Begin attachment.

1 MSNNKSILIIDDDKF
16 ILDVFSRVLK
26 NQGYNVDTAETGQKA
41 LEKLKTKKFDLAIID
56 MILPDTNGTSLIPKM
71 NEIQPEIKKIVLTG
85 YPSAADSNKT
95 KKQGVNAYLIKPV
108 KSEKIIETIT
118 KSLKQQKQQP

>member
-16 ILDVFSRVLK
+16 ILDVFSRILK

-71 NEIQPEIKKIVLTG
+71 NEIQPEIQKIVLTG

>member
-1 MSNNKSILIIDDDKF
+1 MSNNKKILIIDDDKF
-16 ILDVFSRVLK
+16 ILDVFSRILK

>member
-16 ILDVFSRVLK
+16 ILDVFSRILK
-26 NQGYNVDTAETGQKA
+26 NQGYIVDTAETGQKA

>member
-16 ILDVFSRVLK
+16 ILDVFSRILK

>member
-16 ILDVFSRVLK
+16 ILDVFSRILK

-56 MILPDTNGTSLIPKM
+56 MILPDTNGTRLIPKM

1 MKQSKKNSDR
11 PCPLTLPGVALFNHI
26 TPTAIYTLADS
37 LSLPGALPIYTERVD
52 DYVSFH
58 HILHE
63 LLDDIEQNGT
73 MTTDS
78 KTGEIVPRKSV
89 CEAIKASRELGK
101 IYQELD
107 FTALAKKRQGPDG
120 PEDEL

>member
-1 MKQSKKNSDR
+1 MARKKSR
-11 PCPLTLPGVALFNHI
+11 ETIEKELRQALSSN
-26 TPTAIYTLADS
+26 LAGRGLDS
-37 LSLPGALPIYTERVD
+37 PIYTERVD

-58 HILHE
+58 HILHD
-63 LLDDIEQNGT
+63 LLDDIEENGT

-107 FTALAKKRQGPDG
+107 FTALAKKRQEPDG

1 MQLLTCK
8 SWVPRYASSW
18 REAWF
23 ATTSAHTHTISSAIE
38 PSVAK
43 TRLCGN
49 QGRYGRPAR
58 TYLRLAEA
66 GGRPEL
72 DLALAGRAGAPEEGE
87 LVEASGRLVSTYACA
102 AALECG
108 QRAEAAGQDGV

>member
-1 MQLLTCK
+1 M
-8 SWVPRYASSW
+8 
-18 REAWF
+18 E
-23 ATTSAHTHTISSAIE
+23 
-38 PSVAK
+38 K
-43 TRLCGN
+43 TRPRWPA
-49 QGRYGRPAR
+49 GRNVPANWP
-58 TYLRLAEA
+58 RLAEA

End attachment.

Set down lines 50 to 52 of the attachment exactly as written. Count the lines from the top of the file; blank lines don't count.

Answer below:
-11 PCPLTLPGVALFNHI
+11 ETIEKELRQALSSN
-26 TPTAIYTLADS